A LOT! Our water quality monitoring project this year tops $33,000 in total expenses! That breaks down a lot of ways if you’re interested. Each bacteria sample we collect involves a lot of small things (enzymes, sample bottles, gloves, pipettes, labels, etc.) that add up to about $11 per sample. Our meters aren’t cheap and on top of that we have to buy chemical reagents and standards to calibrate these meters, cleaning solutions to maintain them, and occasionally replace sensor heads and the like. We also have to fill up the gas tank to get out there to sample – plus, buy carbon credits to help offset the greenhouse gases this program creates. We also have to pay our staff. That all adds up to about $50 for each site each time we test it. But knowing that it’s safe to swim in our river? Well… that’s priceless!
Water quality monitoring equipment is expensive! We currently only own one turbidity meter and one dissolved oxygen meter. Because we have two different teams go out to collect samples each Thursday, only one can take these meters with them. As such, about half the sites will not have readings for dissolved oxygen or turbidity every week. You can help solve this data gap by making a donation to help us purchase more monitoring equipment! Additionally, some other parameters may not be published if there is a problem with the sample (e.g. it was dropped in transit) or it doesn’t meet our strict quality control standards. We have full faith in the data we publish, and we do not publish results when the sample was not collected or analyzed in accordance with our Standard Operating Procedures and other Quality Control measures.
The Swim Guide is funded through a variety of sources. For one, Swim Guide is a very expensive program for us; its value, though, makes it unquestionably justified. Grant funding for this program comes in part from Community Foundation of Greater Birmingham and Norcross Foundation. Additionally, a grant in 2015 from the Coosa Valley RC&D Council purchased laboratory equipment for the program. But still, the vast majority of the funding for this program comes from people like you! You can help fund this project by becoming a member of Coosa Riverkeeper today and giving a tax-deductible contribution to further our work. Your business can also sponsor a site and we’ll place an ad for you on that location’s webpage.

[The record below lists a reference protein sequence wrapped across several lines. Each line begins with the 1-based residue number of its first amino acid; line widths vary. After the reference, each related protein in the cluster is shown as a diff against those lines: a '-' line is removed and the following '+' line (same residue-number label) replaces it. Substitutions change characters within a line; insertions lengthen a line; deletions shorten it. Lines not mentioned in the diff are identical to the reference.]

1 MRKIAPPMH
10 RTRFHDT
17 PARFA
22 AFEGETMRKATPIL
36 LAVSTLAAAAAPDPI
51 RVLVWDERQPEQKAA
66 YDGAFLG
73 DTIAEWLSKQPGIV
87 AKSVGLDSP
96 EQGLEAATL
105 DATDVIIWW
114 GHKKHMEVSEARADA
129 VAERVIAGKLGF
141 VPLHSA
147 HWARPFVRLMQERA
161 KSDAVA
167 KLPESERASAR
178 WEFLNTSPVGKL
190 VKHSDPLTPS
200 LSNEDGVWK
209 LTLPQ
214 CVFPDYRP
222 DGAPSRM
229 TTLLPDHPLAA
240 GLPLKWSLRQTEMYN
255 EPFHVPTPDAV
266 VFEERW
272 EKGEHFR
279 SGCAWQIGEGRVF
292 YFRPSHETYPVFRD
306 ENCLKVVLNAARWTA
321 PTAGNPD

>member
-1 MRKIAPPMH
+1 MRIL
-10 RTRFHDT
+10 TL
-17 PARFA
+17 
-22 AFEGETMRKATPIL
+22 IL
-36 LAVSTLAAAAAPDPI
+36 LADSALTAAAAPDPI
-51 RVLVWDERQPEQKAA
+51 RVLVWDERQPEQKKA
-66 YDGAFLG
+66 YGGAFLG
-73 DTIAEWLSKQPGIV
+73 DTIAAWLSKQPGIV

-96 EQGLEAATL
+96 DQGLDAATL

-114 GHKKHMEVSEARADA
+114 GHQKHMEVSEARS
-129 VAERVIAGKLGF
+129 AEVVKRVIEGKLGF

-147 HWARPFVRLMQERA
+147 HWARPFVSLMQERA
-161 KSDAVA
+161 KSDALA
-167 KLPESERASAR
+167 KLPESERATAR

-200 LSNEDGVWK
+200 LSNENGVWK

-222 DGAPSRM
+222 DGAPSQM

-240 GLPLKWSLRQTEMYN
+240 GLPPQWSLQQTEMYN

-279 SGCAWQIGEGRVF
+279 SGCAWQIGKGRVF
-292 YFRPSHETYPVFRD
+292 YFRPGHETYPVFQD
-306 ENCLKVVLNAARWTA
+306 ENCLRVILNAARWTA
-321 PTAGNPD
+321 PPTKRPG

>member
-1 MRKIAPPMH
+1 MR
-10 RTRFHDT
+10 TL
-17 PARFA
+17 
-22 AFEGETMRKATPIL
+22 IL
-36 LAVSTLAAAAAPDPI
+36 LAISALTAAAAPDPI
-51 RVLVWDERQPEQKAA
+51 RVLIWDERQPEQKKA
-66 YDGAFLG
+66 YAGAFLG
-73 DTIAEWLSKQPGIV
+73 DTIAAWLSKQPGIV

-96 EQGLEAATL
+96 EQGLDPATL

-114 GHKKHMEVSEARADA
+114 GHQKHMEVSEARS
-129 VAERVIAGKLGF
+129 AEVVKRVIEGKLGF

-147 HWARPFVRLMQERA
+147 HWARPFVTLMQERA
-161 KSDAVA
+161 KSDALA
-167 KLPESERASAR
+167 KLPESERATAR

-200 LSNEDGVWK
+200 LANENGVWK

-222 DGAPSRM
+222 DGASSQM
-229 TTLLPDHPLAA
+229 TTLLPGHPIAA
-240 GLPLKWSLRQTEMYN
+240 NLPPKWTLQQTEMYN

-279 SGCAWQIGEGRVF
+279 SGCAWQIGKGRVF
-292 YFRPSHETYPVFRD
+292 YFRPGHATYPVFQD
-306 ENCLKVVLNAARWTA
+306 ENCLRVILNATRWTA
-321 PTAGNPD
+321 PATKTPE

We use digital meters in the field which give very precise readings, sometimes to two decimal places depending on the parameter. We clean and calibrate these meters every time we go out to ensure their accuracy. That being said, each of these meters and techniques we use has their own inherent accuracy limitations. So while a value may be reported to two decimal points, the meter itself may only be accurate to 0.05 units. That level of inaccuracy is generally not statistically significant for the parameters monitored. Our bacteria enumeration process is the same that is used by the Alabama Department of Environmental Management and is an EPA approved method for ambient water quality monitoring. Though it gives results to one decimal place, the results are a “most probable number” and the actual quantity of E. coli bacteria may be different. We collect duplicates samples at two sites per week to ensure our bacteria enumeration procedures produce acceptably consistent results (within a 95% confidence interval). It’s also important to remember that a sample only represents a small amount of water at one given instant in one specific location and river conditions are always changing (which is why we report the time the sample was taken). The equipment we use includes: IDEXX Colilert-18 for bacteria enumeration, LaMotte 2020e for turbidity, Hach HQ40d with LDO101 probe for dissolved oxygen and temperature, and Hach Pocket Pro+ Multi 2 multimeters for pH, total dissolved solids, conductivity and temperature. If we find a meter was out of calibration or another aspect of our stringent quality control measures was not met, the results are not posted to this website. However, errors or omissions are possible. While we do take great strides to ensure the quality of our data, we are citizen scientists, not professionally trained, and our lab is not certified by the EPA. Users of this data should take this into account and understand this data is provided for informational purposes only, that there is always a risk with swimming in a natural waterbody, and that users swim at their own risk.
When there is a “bad” result (low dissolved oxygen or high E. coli, for example), first we double check our equipment and quality control measures to make sure we are confident in the results. Then, we notify the person who owns the location in which we are testing and usually notify the state regulatory agency: the Alabama Department of Environmental Management. The results are then uploaded to our website, per usual, and alerts sent out to those subscribed to our alert system. If possible, we go back to that location on Friday afternoon or early the next week to collect another sample. Those results will be posted as they become available. Those results may show water quality conditions have improved, or they may show conditions have not changed or worsened. We investigate pollution sources that are causing bad water quality through our Riverkeeper Program.
“<” means “less than” and “>” means “greater than.” These symbols will appear when a sample result is outside the detection range of the test. This means we know the sample is greater than or less than the value shown alongside it, but we cannot be sure of the exact result because it was outside the range of the test. Our bacteria enumeration technique has a limited detection range and we use a detection range that is most suitable for recreational users while also allowing us to compare the results to state water quality standards.